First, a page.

Kevin Cavanaugh, pastor of Cedar Grove Church in Surrey, and until recently leader of Hope Vancouver, prays for a spiritual legacy to begin during the Games.
“Our hope is that, after all the dust is settled, we will have raised the spiritual temperature across the entire region, and even the country, a degree or two or more.”
Perhaps this optimism is best summed up by Giulio Gabeli, pastor of Westwood Community Church in Coquitlam and a leader of Hope Vancouver, who says: “The opportunity of a lifetime must be seized in the lifetime of the opportunity.”
Ticking alarm clock
But not everything about the 2010 Olympics is sprinkled with golden glitter. Vancouver, like other Olympic host cities, will face tremendous social upheaval. This will all occur while under the scrutiny and spotlight of the world media.
Social activists, and those who work closest with the residents of the Downtown Eastside, have mostly been opposed to the 2010 Games.
They argue that past local organizing committees glossed over social ills, while millions of dollars were spent on venues and celebrations. They fear that ‘unwanted people’ – the poor, addicted, and mentally ill – will be moved out of the city.
They can document other world-scale events that became magnets for the drug and sex trades, leading to increased human trafficking and crime.
They predict that suffocating traffic, an outbreak of illegal activities and mounds of garbage will be the mark left upon Vancouver. Local churches and agencies working with the poor are caught in the middle of this tension.
Streams of Justice (SOJ) is a movement that actively pursues equitable, inclusive and compassionate expressions of society.
SOJ head Dave Diewert describes the position of the group towards the Games as “a thoughtful and informed analysis of the Olympics, placed against the biblical prophetic trajectory of critique, dissent and non-compliance.”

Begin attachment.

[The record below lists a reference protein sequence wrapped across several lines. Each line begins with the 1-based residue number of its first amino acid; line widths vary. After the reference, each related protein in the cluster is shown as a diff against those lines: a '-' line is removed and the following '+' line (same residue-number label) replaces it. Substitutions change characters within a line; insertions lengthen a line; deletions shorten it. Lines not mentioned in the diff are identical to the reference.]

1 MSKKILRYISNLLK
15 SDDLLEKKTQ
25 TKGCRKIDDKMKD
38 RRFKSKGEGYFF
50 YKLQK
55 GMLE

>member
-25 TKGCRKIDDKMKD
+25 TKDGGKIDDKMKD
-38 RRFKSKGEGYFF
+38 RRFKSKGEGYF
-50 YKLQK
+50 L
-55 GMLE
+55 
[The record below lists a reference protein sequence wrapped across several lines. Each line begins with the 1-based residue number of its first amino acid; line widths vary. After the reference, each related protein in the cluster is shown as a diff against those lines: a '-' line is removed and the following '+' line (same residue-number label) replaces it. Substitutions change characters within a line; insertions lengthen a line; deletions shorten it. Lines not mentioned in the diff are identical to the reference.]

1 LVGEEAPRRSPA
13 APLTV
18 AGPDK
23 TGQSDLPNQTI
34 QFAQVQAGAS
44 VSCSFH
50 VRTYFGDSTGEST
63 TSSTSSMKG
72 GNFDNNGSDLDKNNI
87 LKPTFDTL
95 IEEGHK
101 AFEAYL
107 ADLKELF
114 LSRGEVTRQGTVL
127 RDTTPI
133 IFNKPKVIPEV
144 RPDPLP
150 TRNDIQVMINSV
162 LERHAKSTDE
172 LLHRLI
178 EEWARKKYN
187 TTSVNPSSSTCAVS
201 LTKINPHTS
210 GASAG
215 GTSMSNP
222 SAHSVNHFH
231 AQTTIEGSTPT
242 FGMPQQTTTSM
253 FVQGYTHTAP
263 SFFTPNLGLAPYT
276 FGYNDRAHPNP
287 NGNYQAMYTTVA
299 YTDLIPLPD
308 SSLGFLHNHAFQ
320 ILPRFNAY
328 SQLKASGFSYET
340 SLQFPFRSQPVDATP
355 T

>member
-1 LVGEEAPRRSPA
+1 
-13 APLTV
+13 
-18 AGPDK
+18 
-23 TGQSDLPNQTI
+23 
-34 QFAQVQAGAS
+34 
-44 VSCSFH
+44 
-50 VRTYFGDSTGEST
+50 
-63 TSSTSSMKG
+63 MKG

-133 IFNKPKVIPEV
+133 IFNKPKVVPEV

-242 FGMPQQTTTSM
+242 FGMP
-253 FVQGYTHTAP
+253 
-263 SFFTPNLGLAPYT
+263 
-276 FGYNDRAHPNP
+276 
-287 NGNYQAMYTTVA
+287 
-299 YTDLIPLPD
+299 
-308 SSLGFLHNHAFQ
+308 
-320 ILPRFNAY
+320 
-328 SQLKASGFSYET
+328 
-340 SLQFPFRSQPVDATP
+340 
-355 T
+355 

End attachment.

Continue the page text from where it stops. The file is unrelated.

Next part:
Diewert adds: “I think that when we consider carefully the movement of Jesus and the Olympic Movement, we become increasingly aware of their fundamental incompatibility.” (See streamsofjustice.org).
David Bornman, pastor of a church located in Vancouver’s Eastside, echoes a similar caution when he states: “Churches need to discern the difference between the leading of the Holy Spirit and event hype. “Remember that the god of sports and fame has another agenda, which does not carry the same importance for a congregation’s time, energy and dedication.”
Tim Dickau is pastor of Grandview Calvary Baptist, a church located on the fringe of the Downtown Eastside. He is a member of the EFC Roundtable on Poverty and Homelessness, and spent 20 years leading his congregation through a journey from being disconnected with the surrounding community, to being engaged and connected to it. He has heard mixed reviews about the Olympics.
“The world-class spectacle may lead to displacement of the poor, and draw attention away from the struggles and suffering in our city. Some ask why there are so many people willing to open their homes to strangers, when they resist and push away the people that are on the street.”
The Salvation Army is an example of a group that grapples with the social problems of hosting the Olympics, while also considering the Games as an opportunity. Sharon Tidd, 2010 Outreach Coordinator, encourages local churches to engage in both witness and service.
“Our services to the community, especially to those struggling with homelessness, addiction and abuse, will continue through the Games period. This is our priority. But we also see the Games as a unique opportunity to serve and care for visitors as they come to our city.”
Tidd is coordinating large screen events, warming stations, sports camps and community festivals. Mission teams from the international Salvation Army community will come to serve hot drinks at their mobile canteens, both to visitors and the homeless. They support the campaign against sex trafficking, and will continue to work with the marginalized after the Games.
Embrace & critique
“Like Christ,” Tidd says, “we are called to both embrace and critique culture – and sport is a huge part of North American culture. The Olympics represent an amazing opportunity to touch our world with God’s love and forgiveness. We can’t sit on the sidelines.”
Each day the countdown clock ticks closer to February 12. The Olympic Games have brought churches, agencies and individuals to the same table – as they coordinate events, prepare to meet needs, and discuss the issues that affect the city. The Games have brought people and groups together that would otherwise be isolated and working alone.
Prayer for the city is growing, and people are working toward common goals – getting out of their church buildings and into the community.
Dwayne Buhler is director of Missions Fest Vancouver, and a member of the More Than Gold Prayer Working Group. Reprinted with permission from Faith Today. Contact: faithtoday.ca.